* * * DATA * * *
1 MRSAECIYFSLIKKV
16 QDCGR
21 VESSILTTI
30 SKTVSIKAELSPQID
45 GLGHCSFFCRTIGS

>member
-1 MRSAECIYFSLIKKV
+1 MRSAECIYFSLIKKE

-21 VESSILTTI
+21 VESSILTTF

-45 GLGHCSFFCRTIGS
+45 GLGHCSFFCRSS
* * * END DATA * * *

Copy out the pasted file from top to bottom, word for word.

1 MRSAECIYFSLIKKV
16 QDCGR
21 VESSILTTI
30 SKTVSIKAELSPQID
45 GLGHCSFFCRTIGS

>member
-1 MRSAECIYFSLIKKV
+1 MRSAECIYFSLIKKE

-21 VESSILTTI
+21 VESSILTTF

-45 GLGHCSFFCRTIGS
+45 GLGHCSFFCRSS